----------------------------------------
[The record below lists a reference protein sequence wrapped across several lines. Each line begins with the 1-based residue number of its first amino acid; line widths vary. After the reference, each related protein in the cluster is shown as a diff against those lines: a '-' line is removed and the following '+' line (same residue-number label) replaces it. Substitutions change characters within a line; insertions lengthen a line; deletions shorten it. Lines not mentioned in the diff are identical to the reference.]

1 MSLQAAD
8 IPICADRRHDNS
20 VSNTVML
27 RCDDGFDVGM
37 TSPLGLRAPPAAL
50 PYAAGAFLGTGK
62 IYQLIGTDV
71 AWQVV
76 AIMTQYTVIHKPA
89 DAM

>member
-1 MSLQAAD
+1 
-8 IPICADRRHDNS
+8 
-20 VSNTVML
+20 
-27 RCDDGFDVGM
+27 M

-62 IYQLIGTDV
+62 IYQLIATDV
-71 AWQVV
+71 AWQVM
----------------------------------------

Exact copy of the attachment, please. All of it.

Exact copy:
[The record below lists a reference protein sequence wrapped across several lines. Each line begins with the 1-based residue number of its first amino acid; line widths vary. After the reference, each related protein in the cluster is shown as a diff against those lines: a '-' line is removed and the following '+' line (same residue-number label) replaces it. Substitutions change characters within a line; insertions lengthen a line; deletions shorten it. Lines not mentioned in the diff are identical to the reference.]

1 MSLQAAD
8 IPICADRRHDNS
20 VSNTVML
27 RCDDGFDVGM
37 TSPLGLRAPPAAL
50 PYAAGAFLGTGK
62 IYQLIGTDV
71 AWQVV
76 AIMTQYTVIHKPA
89 DAM

>member
-1 MSLQAAD
+1 
-8 IPICADRRHDNS
+8 
-20 VSNTVML
+20 
-27 RCDDGFDVGM
+27 M

-62 IYQLIGTDV
+62 IYQLIATDV
-71 AWQVV
+71 AWQVM